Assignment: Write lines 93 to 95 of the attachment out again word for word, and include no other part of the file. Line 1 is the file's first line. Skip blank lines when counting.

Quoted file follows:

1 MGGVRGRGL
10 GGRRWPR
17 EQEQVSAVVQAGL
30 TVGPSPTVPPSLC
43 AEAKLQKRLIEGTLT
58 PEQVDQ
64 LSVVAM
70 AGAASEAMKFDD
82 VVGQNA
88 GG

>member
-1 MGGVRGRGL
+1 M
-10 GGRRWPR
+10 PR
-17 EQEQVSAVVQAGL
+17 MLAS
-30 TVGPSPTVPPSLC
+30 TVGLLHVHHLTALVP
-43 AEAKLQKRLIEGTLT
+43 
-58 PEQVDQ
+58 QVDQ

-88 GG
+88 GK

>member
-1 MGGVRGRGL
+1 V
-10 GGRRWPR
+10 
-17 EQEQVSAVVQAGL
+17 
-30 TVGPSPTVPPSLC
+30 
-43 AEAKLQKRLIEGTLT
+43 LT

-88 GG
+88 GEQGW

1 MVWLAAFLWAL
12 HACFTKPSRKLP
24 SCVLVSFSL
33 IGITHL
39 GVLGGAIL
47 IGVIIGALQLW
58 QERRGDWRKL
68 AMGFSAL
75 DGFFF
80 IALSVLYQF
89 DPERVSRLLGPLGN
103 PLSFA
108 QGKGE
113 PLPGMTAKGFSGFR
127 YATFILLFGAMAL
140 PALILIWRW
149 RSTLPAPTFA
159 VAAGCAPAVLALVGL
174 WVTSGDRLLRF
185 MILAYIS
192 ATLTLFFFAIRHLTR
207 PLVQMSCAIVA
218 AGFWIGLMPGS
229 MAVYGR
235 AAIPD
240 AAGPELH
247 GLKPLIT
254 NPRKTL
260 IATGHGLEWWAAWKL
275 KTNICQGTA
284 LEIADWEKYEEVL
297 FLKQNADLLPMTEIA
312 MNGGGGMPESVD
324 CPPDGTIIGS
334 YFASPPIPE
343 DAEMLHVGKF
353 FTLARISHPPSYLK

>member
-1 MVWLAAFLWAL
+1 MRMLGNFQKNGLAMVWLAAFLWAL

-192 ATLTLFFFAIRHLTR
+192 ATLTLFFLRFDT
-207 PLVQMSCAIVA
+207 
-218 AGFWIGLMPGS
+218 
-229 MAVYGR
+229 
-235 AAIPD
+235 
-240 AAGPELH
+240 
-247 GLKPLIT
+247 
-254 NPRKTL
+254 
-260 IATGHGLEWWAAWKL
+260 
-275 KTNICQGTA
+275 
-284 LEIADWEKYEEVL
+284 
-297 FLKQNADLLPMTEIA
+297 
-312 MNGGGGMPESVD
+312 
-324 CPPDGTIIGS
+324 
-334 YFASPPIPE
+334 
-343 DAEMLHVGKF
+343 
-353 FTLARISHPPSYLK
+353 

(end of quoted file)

-254 NPRKTL
+254 
-260 IATGHGLEWWAAWKL